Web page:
William The Coroner’s Forensic Files

Monday, 5, January, 2009

New Year, New Limerick.

Filed under: Uncategorized — williamthecoroner @ 13:20

OK, You’ve all had a rest, and your muses have been fed with copious quantities of ethanol and holiday food.    But there are still people serving overseas, and there are still people starving in Biafra (OK, so I’m dating myself).  But since we’re back to work, please submit a limerick about, you guessed it, WORK. Contest closes on Friday, winner announced next Monday.

As always, a limerick is:

a stanza of five lines, with the first, second and fifth lines having nine syllables and rhyming with one another, and the third and fourth having only six, and rhyming separately. Lines are usually written in the anapaestic meter, but can also be amphibrachic.

The first line of a limerick traditionally introduces a person and a place, with the place appearing at the end of the first line and therefore establishing the rhyme scheme for the second and fifth lines. In early limericks, the last line was often essentially a repeat of the first line, although this is no longer customary.

Within the genre, ordinary speech stress is often distorted in the first line, and may be regarded as a feature of the form: “There was a young man from the coast;” “There once was a girl from Detroit…” Legman[2] takes this as a convention whereby prosody is violated simultaneously with propriety. Exploitation of geographical names, especially exotic ones, is also common, and has been seen as invoking memories of geography lessons in order to subvert the decorum taught in the schoolroom; Legman finds that the exchange of limericks is almost exclusive to comparatively well-educated males (women figuring in limericks almost exclusively as “villains or victims,” according to Legman). The most prized limericks incorporate a kind of twist, which may be revealed in the final line, or may lie in the way the rhymes are often intentionally tortured, or both. Many limericks additionally show some form of internal rhyme, alliteration or assonance, or some element of wordplay.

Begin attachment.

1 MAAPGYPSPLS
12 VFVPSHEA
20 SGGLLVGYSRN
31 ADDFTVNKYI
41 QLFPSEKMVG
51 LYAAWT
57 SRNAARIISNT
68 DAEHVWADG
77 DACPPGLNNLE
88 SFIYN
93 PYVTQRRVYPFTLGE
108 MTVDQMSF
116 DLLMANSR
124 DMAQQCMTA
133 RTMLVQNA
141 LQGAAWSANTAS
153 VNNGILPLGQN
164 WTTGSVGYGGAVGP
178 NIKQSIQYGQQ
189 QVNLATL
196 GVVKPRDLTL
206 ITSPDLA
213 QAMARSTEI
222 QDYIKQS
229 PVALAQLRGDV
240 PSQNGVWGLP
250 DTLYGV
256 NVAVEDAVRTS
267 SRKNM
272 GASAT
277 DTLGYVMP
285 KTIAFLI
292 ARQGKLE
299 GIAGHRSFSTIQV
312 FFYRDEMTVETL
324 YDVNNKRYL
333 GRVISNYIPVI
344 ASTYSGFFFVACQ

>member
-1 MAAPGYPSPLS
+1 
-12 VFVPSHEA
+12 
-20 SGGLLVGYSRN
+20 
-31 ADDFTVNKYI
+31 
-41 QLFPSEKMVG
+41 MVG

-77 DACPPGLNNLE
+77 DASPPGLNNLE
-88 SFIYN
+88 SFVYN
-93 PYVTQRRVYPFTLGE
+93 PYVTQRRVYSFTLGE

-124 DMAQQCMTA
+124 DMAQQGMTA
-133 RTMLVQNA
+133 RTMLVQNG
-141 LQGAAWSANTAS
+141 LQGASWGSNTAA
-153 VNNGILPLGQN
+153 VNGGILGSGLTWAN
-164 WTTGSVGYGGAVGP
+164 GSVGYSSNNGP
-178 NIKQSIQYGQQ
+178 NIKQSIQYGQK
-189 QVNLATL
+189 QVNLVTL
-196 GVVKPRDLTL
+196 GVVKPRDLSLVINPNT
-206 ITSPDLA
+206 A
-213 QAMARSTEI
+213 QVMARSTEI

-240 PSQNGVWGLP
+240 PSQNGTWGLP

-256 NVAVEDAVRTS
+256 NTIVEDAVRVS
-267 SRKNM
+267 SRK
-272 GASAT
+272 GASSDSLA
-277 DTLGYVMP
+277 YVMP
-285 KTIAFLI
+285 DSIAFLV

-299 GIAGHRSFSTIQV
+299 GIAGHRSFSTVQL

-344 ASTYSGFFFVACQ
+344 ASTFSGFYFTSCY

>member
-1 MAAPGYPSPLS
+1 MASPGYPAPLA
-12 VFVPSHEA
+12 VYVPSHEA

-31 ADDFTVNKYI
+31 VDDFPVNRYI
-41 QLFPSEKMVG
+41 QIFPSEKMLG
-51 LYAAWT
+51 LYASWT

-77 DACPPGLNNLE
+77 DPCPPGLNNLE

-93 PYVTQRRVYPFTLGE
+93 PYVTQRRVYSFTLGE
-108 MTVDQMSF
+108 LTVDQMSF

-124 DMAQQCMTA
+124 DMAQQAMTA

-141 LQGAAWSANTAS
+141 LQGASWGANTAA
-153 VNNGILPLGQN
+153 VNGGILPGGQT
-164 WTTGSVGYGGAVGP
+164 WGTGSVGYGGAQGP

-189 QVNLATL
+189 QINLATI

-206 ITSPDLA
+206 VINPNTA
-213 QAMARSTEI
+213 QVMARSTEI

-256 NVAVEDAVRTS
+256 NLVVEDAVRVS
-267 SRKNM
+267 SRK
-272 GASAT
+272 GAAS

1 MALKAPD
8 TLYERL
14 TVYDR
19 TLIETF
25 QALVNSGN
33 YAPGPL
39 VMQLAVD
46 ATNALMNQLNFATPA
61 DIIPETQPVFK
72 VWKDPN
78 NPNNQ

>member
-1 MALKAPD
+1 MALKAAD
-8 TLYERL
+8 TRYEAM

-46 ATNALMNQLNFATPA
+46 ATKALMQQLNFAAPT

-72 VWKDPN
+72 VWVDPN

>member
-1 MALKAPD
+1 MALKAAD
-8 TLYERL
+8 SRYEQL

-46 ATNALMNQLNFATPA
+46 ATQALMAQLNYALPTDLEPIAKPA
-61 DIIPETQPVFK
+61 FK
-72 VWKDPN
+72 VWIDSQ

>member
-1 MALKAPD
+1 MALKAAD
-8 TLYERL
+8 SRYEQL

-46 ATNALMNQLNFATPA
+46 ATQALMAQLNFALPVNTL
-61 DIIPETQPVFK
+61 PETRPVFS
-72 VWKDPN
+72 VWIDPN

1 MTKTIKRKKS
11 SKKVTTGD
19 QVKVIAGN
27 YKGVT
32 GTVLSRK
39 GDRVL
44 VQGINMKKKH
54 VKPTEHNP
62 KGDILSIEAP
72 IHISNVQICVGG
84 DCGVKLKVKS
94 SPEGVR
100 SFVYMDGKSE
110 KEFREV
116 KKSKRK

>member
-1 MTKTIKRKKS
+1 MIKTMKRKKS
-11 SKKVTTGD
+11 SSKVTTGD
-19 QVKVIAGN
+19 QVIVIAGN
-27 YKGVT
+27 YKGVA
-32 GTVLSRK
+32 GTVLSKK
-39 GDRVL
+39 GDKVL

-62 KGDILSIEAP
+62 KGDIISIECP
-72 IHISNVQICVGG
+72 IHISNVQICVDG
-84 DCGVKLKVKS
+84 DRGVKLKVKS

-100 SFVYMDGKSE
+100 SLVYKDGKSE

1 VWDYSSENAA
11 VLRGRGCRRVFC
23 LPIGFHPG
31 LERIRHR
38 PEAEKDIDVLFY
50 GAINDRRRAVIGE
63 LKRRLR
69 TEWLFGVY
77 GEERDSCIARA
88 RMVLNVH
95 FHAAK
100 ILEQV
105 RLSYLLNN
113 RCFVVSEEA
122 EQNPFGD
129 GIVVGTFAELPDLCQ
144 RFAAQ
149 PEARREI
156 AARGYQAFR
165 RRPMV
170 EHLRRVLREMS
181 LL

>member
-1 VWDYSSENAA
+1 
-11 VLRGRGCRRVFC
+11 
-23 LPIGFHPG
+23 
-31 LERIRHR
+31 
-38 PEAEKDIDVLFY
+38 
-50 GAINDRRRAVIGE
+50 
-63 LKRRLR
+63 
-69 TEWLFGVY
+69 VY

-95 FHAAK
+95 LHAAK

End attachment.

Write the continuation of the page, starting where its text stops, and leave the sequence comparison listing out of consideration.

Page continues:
Verses in limerick form are sometimes combined with a refrain to form a limerick song, a traditional humorous drinking song often with obscene verses.

(Isn’t Wikipedia grand?) As per usual, the winner gets a care package sent to a service member of choice. Do also go check out Sparrow’s blog for the rest of your competitive poetry needs.



  1. There once was a blonde, Russian nurse,
    who took daily rides in a hearse
    to pick up dead bodies
    from nursing home lobbies
    to get more money for her purse.

    Comment by Papyrus — Monday, 5, January, 2009 @ 21:33 | Reply

  2. My reports, so concise and specific
    Written clearly, not one hieroglyphic
    Blood and gore, unusually keen
    makes readers queasy and green
    So few like my prose scientific

    Comment by Brigid — Tuesday, 6, January, 2009 @ 17:24 | Reply

  3. To get inspiration to perk
    My outlook’s approaching berserk.
    My efforts poetic
    I fear are pathetic
    ’cause limerick writing is WORK!

    Comment by Salome — Thursday, 8, January, 2009 @ 15:38 | Reply

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